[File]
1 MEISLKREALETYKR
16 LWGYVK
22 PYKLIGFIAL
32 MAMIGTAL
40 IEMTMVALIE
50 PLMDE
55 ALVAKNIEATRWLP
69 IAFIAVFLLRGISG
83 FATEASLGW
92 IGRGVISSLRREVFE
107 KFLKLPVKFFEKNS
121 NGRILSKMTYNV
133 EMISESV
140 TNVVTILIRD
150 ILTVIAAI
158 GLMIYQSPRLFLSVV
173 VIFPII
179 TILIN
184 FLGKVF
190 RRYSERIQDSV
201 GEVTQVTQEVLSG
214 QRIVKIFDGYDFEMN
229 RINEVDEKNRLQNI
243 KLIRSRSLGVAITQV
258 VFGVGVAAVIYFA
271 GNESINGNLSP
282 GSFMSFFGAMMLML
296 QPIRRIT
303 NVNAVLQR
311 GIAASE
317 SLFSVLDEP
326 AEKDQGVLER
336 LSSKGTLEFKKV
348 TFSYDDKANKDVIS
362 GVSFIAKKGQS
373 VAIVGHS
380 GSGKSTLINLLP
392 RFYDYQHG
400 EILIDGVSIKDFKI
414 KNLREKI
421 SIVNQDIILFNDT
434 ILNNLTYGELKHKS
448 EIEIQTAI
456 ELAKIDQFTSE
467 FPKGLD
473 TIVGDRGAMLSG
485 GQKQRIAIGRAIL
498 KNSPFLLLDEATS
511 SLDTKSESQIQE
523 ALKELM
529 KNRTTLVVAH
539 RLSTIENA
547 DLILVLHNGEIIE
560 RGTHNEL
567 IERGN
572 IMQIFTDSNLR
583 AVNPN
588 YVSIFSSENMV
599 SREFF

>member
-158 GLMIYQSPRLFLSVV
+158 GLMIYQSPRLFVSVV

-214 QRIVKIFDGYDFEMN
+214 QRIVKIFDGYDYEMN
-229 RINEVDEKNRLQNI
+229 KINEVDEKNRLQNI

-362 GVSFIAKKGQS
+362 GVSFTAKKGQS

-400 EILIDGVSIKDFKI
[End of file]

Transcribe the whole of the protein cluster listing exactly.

1 MEISLKREALETYKR
16 LWGYVK
22 PYKLIGFIAL
32 MAMIGTAL
40 IEMTMVALIE
50 PLMDE
55 ALVAKNIEATRWLP
69 IAFIAVFLLRGISG
83 FATEASLGW
92 IGRGVISSLRREVFE
107 KFLKLPVKFFEKNS
121 NGRILSKMTYNV
133 EMISESV
140 TNVVTILIRD
150 ILTVIAAI
158 GLMIYQSPRLFLSVV
173 VIFPII
179 TILIN
184 FLGKVF
190 RRYSERIQDSV
201 GEVTQVTQEVLSG
214 QRIVKIFDGYDFEMN
229 RINEVDEKNRLQNI
243 KLIRSRSLGVAITQV
258 VFGVGVAAVIYFA
271 GNESINGNLSP
282 GSFMSFFGAMMLML
296 QPIRRIT
303 NVNAVLQR
311 GIAASE
317 SLFSVLDEP
326 AEKDQGVLER
336 LSSKGTLEFKKV
348 TFSYDDKANKDVIS
362 GVSFIAKKGQS
373 VAIVGHS
380 GSGKSTLINLLP
392 RFYDYQHG
400 EILIDGVSIKDFKI
414 KNLREKI
421 SIVNQDIILFNDT
434 ILNNLTYGELKHKS
448 EIEIQTAI
456 ELAKIDQFTSE
467 FPKGLD
473 TIVGDRGAMLSG
485 GQKQRIAIGRAIL
498 KNSPFLLLDEATS
511 SLDTKSESQIQE
523 ALKELM
529 KNRTTLVVAH
539 RLSTIENA
547 DLILVLHNGEIIE
560 RGTHNEL
567 IERGN
572 IMQIFTDSNLR
583 AVNPN
588 YVSIFSSENMV
599 SREFF

>member
-158 GLMIYQSPRLFLSVV
+158 GLMIYQSPRLFVSVV

-214 QRIVKIFDGYDFEMN
+214 QRIVKIFDGYDYEMN
-229 RINEVDEKNRLQNI
+229 KINEVDEKNRLQNI

-362 GVSFIAKKGQS
+362 GVSFTAKKGQS

-400 EILIDGVSIKDFKI